The Aston Martin Lagonda (LSE: AML) share price has almost doubled in the last year, giving some hope to long-suffering holders. Having been averse to buying the stock since it listed on a staggeringly high valuation back in 2018, is it time for me to cut the company some slack?
“Significantly improved performance”
Today’s interim results do seem to suggest the luxury car-maker has turned a corner. Although in line with expectations, AML announced a “significantly improved performance” over the first half of 2021.
A total of 2,901 vehicles were sold, a rise of 224% on that achieved over the same period in 2020. Over half of these were DBXs – the company’s first foray into the SUV market.
Naturally, this improved AML’s top line. Half-year revenue more than trebled to just shy of £499m. As you might expect, the jump was particularly noticeable during the second quarter. After all, this period coincided with the first UK lockdown last year. Although still reporting a pre-tax loss of £90.7m, this was clearly far better than the £227m hit AML endured last year.
There’s an indication this momentum will continue, which should be good news for the Aston Martin share price. Near-term demand for the firm’s current models looks to be solid and within forecasts. Indeed, the carmaker made very few changes to its full-year guidance with 6,000 vehicles expected to be sold. A target of 10,000 sales (and revenue of around £2bn) has been set for 2024/25.
Still in the pits?
I reckon today’s numbers are as good as holders could’ve expected. News that manufacturing hasn’t been impacted by global chip shortages, at least so far, is encouraging. Recent highly-experienced additions to AML’s board, such as former Ferrari CEO Amedeo Felisa, further support the bull case.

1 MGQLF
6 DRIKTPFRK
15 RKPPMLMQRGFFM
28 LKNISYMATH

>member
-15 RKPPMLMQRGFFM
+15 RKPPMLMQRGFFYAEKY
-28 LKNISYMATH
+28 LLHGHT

Then again, it’s also important to put today’s results in context. Many businesses are reporting jumps in revenue as normality slowly returns. So, yes, AML’s figures are fine. However, I don’t think they can be regarded as exceptional.
At nearly £800m, the company’s level of net debt pile also remains an issue for me. Taking on debt isn’t always a bad thing but a robust balance sheet does allow a business to remain resilient when the tough times come. And whether it’s down to Covid-19 or another ‘known unknown’, you can be sure the market will be rattled by something sooner or later.
My dislike of AML wasn’t just due to the ludicrous valuation slapped on the company a few years ago. It was also due to vehicle manufacturers having a history of being pretty poor investments.
To paraphrase UK fund manager Terry Smith, things made from durable materials like metal tends to generate a lacklustre return because people tend not to bother replacing them during tough economic times. Whether this applies to a premium brand like AML is another thing, of course.
Based on the market reaction so far this morning, I suspect we may have already seen a bottoming in the Aston Martin share price. Even so, I can think of a huge number of other growth-focused, financially-sound companies I’d rather invest in right now.
And when it comes to buying a firm specialising in things that the majority of us can’t afford, there’s a far better option in the FTSE 100, in my view.